Adams Stirling PLC


Treasurer Must Be a Director. There was a time when boards could appoint non-board members to be the treasurer. That changed when the Governor signed into law Civil Code § 5500 and § 5501. Beginning January 1, 2019, boards of directors must review their association's financial records on a monthly basis (Civ. Code § 5500.) Boards can delegate the task to the treasurer and other board member but the state is clear that the treasurer must be a member of the board: 

The review requirements of Section 5500 may be met when every individual member of the board, or a subcommittee of the board consisting of the treasurer and at least one other board member, reviews the documents and statements described in Section 5500 independent of a board meeting, so long as the review is ratified at the board meeting subsequent to the review and that ratification is reflected in the minutes of that meeting. (Civ. Code § 5501.)

It means that dispite anything to the contrary in an association's governing documents, treaurers must now be board members.

Authority of the Treasurer. Treasurers do not have unlimited authority over the association's monies. Unless the governing documents provide otherwise, a treasurer's duties are as follows:

Treasurer's Report. It is industry practice to have the treasurer give a report at regular meetings of the board. The "Treasurer's Report" may be written or may consist "simply of a verbal statement of the cash balance on hand--or of this balance less outstanding obligations."The report does not require any action by the board. (Robert's Rules, 11th ed., p. 477.)

No action or acceptance by the assembly is required--or proper--on a financial report of the treasurer unless it is of sufficient importance, as an annual report, to be referred to auditors. (Robert's Rules, 11th ed., p. 479.)

The general practice is to have minutes reflect that "A monthly financial report was submitted to the Board." or "The Treasurer's report was given." or "An interim financial statement was received by the Board along with the Treasurer's report."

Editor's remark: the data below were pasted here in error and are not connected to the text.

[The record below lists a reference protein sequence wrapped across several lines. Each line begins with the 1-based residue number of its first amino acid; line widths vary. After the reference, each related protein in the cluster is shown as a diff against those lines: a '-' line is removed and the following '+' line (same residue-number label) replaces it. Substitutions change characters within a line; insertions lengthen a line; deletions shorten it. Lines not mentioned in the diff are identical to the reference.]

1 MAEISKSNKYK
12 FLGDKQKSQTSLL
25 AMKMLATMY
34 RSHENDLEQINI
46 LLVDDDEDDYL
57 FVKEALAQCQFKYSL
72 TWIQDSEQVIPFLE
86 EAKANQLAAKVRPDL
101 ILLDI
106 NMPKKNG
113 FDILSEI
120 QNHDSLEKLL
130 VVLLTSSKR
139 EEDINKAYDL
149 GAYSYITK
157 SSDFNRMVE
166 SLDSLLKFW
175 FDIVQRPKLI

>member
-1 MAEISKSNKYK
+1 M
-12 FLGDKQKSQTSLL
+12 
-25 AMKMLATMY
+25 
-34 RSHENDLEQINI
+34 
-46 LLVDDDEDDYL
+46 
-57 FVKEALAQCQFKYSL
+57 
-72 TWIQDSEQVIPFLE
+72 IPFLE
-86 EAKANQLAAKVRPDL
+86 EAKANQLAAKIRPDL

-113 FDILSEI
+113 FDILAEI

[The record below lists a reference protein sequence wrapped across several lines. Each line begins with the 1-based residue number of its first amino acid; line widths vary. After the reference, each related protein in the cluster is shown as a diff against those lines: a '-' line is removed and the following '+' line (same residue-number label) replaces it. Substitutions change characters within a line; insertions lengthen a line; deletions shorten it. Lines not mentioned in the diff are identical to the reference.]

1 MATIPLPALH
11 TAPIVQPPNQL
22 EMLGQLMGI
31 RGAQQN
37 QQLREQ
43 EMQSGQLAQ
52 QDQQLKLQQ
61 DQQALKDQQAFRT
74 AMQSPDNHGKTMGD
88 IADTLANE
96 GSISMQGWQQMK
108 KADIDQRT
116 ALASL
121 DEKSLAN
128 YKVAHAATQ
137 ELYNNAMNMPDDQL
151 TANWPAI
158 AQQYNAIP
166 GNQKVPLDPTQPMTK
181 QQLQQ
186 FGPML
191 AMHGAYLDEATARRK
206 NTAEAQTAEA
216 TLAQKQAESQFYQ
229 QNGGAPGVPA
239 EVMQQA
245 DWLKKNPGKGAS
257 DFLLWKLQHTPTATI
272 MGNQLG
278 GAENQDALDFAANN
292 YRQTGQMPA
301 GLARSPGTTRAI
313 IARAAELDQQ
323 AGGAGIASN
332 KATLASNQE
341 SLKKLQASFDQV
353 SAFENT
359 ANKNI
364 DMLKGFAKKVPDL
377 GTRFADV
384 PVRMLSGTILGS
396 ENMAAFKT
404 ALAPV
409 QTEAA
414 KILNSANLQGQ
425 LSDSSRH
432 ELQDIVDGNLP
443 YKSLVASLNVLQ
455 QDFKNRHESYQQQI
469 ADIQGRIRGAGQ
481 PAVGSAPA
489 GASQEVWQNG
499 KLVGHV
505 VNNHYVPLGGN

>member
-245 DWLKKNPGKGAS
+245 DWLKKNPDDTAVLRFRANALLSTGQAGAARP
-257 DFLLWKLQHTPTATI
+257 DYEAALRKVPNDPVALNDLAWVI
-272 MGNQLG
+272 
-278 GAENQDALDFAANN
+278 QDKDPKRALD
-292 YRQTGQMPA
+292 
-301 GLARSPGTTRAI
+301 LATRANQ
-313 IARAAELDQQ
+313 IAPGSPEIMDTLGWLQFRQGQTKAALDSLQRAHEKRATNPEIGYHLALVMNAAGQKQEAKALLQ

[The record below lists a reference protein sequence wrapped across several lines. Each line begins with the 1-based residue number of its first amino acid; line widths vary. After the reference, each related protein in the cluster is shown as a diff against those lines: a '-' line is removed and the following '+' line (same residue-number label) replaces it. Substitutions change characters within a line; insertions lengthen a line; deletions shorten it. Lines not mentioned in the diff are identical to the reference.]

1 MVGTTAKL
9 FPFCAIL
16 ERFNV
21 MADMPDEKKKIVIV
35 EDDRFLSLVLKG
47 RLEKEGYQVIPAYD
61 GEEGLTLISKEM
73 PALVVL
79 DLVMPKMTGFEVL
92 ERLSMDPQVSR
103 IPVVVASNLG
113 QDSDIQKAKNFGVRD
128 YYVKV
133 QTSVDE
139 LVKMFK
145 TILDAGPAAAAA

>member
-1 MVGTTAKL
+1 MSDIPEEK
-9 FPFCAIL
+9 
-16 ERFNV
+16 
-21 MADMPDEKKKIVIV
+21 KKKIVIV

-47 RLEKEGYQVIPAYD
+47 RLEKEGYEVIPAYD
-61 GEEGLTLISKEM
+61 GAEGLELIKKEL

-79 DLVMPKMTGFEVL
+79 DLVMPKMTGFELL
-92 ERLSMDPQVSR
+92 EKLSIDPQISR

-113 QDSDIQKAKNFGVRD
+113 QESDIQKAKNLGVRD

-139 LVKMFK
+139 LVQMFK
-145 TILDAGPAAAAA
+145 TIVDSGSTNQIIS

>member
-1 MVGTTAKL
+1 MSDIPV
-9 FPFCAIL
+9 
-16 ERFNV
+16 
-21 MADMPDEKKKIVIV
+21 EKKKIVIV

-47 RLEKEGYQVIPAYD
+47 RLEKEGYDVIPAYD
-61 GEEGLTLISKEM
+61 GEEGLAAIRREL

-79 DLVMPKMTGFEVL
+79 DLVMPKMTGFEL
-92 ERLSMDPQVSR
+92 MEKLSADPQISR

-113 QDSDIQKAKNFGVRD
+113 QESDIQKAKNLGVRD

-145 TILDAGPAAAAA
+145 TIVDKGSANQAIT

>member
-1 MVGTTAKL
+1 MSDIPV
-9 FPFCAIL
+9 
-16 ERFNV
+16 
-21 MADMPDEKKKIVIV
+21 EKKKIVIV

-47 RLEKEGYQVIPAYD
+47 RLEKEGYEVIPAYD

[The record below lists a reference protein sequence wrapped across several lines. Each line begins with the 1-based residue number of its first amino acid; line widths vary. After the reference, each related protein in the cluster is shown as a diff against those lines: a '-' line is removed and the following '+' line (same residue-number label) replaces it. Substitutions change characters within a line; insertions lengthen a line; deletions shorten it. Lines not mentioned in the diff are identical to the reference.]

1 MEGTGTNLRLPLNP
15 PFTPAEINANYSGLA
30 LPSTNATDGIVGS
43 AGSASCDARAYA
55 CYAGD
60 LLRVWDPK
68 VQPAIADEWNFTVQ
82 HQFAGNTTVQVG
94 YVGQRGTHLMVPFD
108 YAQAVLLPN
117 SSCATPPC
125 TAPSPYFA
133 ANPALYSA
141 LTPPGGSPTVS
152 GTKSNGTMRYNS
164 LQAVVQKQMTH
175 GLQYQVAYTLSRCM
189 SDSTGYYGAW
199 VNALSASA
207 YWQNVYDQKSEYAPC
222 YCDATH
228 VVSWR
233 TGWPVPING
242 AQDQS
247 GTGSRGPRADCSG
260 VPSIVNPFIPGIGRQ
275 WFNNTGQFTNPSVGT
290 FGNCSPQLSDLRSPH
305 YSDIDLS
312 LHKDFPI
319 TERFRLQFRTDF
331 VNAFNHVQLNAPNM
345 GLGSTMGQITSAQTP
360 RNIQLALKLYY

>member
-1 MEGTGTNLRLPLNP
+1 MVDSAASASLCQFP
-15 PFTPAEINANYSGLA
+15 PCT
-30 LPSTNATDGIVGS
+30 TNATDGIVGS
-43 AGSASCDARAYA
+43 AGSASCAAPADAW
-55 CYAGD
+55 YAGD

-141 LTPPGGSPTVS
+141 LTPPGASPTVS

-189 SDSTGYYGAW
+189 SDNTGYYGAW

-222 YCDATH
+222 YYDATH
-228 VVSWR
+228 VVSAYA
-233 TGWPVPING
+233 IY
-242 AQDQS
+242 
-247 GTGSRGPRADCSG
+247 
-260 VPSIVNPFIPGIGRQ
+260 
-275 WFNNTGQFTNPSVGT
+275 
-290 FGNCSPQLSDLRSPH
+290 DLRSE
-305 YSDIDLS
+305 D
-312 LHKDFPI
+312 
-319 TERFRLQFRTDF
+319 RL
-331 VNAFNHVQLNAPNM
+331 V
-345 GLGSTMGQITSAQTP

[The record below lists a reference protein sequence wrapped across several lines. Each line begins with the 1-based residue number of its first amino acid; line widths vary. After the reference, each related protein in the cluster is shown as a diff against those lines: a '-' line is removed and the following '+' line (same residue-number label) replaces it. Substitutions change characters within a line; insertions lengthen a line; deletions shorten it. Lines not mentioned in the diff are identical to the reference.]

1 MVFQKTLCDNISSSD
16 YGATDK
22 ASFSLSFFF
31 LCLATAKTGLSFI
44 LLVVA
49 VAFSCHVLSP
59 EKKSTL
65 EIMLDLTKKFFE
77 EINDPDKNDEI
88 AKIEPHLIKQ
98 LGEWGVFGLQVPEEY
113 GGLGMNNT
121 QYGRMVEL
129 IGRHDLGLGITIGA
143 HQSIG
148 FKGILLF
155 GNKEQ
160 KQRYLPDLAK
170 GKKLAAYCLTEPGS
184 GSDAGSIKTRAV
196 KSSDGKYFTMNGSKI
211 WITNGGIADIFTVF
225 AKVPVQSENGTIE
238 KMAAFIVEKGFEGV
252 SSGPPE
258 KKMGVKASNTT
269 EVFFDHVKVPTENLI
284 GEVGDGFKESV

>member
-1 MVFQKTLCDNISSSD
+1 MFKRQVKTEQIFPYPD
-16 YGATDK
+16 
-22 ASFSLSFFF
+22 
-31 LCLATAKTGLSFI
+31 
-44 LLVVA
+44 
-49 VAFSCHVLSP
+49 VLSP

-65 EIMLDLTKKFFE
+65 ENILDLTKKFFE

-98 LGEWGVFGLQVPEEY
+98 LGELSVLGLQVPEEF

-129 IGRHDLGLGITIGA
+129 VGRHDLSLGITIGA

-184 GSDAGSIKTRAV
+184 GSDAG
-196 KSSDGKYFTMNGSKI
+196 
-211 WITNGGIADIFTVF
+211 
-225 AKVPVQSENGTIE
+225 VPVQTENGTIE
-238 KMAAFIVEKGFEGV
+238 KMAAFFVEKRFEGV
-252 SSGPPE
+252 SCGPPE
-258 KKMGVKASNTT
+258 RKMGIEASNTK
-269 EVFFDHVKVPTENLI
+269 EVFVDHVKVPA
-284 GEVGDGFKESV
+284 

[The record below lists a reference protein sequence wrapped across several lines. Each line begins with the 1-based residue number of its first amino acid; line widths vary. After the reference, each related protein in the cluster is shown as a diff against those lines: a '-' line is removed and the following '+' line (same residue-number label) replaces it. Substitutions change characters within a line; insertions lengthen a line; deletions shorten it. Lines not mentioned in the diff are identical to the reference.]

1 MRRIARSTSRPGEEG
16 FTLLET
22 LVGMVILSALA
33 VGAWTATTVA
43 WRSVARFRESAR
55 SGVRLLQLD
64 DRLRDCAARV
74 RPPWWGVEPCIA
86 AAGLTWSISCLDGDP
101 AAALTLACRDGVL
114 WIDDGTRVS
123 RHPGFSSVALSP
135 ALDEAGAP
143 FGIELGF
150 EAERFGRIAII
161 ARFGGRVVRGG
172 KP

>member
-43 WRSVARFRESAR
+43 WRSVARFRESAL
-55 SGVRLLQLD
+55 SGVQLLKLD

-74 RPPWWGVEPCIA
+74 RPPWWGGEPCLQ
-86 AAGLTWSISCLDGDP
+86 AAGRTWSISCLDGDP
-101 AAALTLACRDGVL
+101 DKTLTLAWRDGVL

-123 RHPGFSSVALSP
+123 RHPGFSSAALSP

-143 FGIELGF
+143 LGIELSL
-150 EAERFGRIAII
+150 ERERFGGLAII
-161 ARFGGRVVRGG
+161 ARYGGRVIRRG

Assistant Treasurer. If the treasurer needs assistance with his/her duties, the board can appoint someone, such as a homeowner with experience with budgets and accounting, to be "Assistant Treasurer." This should be done be a motion in the minutes. 

Delegating Authority. When it comes to paying bills, the board can empower the treasurer to pay routine, recurring expenses such as utility bills and insurance premiums. As a safeguard, the board can set a dollar limit on the treasurer's payment authority. However, the board is still responsible for overseeing the treasurer's actions. Accordingly, the board should establish internal controls and regularly review the treasurer's activities and the association's finances. Otherwise, the association will be vulnerable to the improper handling of association finances up to and including embezzlement and the board could be held in breach of its fiduciary duties.

Bank Signature Cards. See bank signature cards and two signature requirement

Managing Agent. When documents are silent about check signing, many associations allow their managing agent to pay routine operational expenses such as utility bills, insurance premiums, contracted services (pool cleaning, elevator maintenance, cable TV, etc.) without director signatures. To limit their agent's check signing authority, boards require that any unusual expenses or expenses above a certain dollar amount first receive board president authorization or full board authorization or the signature of at least one director. The procedures vary from association to association.

Recommendation: The authority to transfer funds, whether given to managing agents or limited to directors, creates potential for unauthorized transfers. To protect the association's funds against embezzlement, boards must (i) be diligent in reviewing bank statements and reconciliations, (ii) establish internal controls, (iii) carry a fidelity bond, and (iv) conduct annual independent reviews.

ASSISTANCE: Associations needing legal assistance can contact us. To stay current with issues affecting community associations, subscribe to the Davis-Stirling Newsletter.

Adams Stirling PLC